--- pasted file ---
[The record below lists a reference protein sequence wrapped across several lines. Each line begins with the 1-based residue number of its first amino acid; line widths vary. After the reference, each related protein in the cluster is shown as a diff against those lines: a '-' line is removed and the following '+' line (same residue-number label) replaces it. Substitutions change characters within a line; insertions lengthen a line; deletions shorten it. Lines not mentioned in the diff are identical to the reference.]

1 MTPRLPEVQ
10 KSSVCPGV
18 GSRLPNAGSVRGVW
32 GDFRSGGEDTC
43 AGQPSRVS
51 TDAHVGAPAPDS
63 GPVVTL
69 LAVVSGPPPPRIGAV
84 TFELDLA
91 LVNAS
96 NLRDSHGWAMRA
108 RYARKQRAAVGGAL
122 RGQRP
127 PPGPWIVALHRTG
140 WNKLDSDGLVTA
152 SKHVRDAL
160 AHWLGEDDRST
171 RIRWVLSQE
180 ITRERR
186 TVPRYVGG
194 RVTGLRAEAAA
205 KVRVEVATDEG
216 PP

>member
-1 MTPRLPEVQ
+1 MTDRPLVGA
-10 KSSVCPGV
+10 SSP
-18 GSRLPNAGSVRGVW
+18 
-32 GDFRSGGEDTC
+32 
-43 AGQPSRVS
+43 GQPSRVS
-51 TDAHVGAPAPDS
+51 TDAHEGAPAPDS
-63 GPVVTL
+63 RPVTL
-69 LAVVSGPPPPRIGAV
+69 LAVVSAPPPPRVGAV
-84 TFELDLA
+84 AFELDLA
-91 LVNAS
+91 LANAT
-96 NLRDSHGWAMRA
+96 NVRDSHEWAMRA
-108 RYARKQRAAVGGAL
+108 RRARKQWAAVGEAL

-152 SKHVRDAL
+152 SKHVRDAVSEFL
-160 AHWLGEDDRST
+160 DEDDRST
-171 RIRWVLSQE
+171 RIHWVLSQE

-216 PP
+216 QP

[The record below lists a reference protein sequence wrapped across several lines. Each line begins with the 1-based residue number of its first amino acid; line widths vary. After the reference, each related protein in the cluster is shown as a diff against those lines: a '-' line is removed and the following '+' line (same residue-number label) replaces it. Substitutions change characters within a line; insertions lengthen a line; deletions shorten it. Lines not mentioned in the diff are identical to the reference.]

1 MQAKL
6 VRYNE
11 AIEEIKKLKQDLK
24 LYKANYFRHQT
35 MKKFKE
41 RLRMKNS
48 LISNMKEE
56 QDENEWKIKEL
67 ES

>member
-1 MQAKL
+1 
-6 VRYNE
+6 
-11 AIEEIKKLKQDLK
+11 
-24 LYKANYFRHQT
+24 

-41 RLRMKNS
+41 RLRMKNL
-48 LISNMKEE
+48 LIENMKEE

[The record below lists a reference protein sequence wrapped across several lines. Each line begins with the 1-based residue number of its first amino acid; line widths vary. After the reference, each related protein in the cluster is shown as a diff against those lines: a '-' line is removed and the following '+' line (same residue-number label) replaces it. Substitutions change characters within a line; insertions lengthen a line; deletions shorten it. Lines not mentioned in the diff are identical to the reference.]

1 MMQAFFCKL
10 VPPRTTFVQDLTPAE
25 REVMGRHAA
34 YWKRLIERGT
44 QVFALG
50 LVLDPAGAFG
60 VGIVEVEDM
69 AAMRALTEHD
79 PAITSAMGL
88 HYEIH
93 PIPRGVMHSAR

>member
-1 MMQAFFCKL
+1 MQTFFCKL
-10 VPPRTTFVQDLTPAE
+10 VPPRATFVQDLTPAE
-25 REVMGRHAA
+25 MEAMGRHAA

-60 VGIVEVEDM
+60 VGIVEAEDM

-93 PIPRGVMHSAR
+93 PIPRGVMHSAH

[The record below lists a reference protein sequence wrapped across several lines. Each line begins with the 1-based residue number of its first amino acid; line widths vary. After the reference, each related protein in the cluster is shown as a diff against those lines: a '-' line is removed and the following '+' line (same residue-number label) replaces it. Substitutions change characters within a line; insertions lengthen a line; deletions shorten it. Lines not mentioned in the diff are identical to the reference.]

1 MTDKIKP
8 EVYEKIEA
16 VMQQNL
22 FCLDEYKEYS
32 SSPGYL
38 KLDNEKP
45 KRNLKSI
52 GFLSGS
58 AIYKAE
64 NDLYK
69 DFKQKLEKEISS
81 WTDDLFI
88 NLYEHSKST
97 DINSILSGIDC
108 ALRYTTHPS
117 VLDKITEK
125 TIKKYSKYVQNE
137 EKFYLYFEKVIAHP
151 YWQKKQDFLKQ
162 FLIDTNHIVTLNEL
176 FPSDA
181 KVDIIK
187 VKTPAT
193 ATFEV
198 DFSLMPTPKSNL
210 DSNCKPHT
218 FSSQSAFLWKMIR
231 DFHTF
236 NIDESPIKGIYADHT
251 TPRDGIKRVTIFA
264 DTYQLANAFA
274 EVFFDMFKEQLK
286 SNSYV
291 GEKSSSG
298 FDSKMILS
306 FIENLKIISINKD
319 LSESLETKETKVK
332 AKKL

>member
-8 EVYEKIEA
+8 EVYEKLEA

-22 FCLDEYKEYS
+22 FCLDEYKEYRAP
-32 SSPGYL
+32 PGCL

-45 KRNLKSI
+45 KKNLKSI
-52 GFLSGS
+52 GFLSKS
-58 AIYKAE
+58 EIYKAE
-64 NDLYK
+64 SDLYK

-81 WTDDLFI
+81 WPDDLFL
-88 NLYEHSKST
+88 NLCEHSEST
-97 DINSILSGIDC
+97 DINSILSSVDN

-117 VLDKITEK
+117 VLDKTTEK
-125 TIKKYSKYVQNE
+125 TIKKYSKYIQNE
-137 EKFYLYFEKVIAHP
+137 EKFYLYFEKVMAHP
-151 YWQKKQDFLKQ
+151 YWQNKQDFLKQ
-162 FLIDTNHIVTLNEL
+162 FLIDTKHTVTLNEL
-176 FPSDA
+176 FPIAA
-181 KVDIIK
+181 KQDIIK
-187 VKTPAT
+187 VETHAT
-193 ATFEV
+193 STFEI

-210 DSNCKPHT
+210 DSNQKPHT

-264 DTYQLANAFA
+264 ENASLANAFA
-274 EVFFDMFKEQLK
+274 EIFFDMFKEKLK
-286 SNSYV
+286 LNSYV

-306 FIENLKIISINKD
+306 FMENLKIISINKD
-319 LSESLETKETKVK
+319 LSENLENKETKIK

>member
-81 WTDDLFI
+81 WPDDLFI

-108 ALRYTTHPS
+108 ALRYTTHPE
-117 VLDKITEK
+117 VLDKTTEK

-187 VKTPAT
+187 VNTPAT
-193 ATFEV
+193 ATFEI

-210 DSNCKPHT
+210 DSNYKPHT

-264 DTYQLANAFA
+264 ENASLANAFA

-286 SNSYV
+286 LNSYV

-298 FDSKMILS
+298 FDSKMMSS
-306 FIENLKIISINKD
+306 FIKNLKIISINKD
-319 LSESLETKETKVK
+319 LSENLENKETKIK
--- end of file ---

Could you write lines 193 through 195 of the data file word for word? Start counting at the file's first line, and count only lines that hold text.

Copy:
+319 LSENLENKETKIK

>member
-81 WTDDLFI